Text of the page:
It's an idealistically simple marriage of Italian and Japanese cuisines. A seemingly strange combination that came to me during an extracurricular thought session I indulged in on a Sunday night many years ago. It's actually quite simple and effective (a good friend of mine said he made it for two first dates and that everything worked out afterwards both times).
The dish is a simple spinach risotto paired with black & blue seared tuna. Both Italian and Japanese cuisines have many raw and lightly cooked seafood dishes - so this fusion makes fundamental sense. The curve ball comes with the wasabi part. Here in the USA 95%+ of our 'wasabi' is actually made from horseradish, green coloring and other ingredients. It works out because both real wasabi and horseradish are roots in the brassicaceae family - it's almost like substituting a shallot for an onion. So the play on 'wasabi' is actually freshly grated horseradish root overtop the spinach risotto. It looks like cheese at first glance, which I suppose one could call 'playful deception'. Paired with simply seared tuna, the marriage of these 2 dishes add up to more than the sum of their parts.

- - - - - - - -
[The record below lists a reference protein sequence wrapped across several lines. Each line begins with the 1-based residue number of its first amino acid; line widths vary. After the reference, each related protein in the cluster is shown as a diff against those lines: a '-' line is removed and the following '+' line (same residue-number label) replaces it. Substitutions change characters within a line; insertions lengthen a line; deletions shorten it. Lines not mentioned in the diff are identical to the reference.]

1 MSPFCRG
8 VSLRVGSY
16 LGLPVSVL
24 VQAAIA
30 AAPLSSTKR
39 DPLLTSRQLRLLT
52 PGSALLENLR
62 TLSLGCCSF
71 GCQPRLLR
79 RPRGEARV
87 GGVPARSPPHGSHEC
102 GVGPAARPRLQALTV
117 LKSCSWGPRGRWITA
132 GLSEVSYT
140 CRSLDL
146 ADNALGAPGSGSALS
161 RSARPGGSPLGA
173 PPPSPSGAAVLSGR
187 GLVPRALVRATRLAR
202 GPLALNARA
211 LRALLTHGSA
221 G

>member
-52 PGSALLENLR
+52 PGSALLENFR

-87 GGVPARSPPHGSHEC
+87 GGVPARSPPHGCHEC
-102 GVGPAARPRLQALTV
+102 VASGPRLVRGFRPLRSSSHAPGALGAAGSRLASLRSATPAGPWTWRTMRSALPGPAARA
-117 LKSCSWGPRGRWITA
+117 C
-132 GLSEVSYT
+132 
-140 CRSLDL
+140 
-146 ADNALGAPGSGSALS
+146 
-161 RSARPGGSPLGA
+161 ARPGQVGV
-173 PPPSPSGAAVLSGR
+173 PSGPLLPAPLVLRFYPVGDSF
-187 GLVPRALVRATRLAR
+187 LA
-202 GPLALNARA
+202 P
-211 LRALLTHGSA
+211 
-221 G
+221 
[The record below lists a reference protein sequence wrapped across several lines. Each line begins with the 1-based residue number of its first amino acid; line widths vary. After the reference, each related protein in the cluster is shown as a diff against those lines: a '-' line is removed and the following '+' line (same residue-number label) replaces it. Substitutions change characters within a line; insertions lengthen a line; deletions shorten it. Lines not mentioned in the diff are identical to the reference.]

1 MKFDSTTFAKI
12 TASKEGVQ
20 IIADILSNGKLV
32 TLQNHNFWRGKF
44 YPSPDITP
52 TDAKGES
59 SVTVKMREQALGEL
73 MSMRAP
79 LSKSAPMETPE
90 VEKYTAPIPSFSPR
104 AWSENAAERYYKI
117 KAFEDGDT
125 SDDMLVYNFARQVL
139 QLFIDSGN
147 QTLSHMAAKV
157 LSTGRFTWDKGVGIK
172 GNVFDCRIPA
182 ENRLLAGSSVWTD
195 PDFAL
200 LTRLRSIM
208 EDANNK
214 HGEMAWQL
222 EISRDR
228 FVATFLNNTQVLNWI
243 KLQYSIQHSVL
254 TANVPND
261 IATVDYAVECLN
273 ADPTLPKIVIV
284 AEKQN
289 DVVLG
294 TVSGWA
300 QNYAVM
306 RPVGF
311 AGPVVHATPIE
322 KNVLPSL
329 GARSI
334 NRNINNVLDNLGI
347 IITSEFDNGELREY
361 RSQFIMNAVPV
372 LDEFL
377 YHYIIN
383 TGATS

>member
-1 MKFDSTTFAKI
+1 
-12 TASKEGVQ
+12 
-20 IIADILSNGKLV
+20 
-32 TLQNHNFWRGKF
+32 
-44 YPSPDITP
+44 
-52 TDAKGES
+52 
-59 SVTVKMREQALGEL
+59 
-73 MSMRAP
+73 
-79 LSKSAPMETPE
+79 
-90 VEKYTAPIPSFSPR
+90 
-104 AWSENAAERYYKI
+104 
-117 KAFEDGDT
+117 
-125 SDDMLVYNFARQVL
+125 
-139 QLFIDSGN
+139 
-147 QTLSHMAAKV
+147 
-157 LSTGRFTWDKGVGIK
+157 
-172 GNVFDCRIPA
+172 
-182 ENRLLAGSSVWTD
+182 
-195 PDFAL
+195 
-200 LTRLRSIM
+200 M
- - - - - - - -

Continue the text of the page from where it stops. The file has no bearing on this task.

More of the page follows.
Frankie's Wasabi Risotto
Olive oil as needed
1 celery stick diced
1 leek diced
1qt chicken broth (as needed)
1 bunch of spinach
Arborio rice (1 cup)
1/4 lbs sushi grade tuna
1/2 cup white wine for cooking (the rest for drinking)
2 teaspoon fennel pollen
2 teaspoon jasmine rice
1/2 teaspoon cayenne
1 teaspoon ginger powder
In a 14" sauté pan add 2TBS of olive oil, 1 chopped leek and 1 diced celery stick. Place the pan over medium heat and sweat. This is your soffritto.
In a food processor or with an immersion blender, combine 2 cups of spinach with 1.5 cups of chicken stock, blend until smooth - the consistency should be like fresh cold pressed juice, if too thick, add more stock.
Add 1 cup of chopped spinach to the soffritto, add a pinch of salt and pepper. Add 1 cup of arborio rice to the pan, stir for one minute, then add plain chicken stock, enough to just cover the rice. Stir occasionally.
Every five minutes or so you'll need to add more liquid, please do so with the spinach broth. After approximately 5 liquid stages, you should begin tasting the rice. When it's al dente but eatable, add white wine as the final liquid stage. Set aside.
Take a 1/4 pound piece of sushi-grade tuna and coat it with 2 tablespoons of dijon mustard. In a mortar and pestle or coffee grinder, combine the fennel pollen, cayenne, jasmine rice, ginger - grind until smooth. Sprinkle that mixture over the mustard rubbed tuna.
Heat a skillet on high, quickly sear all sides of the tuna (no more than 15 seconds per side)
Add Piave vecchio, Parmigiano Reggiano to the risotto pan - make sure the rice is wet enough that it spreads and doesn't clump. If this is the case add a knob of cold butter to the rice, stir. Plate the risotto and add freshly grated horse radish over top. The tuna can be sliced and kissed with sesame oil. serve and enjoy!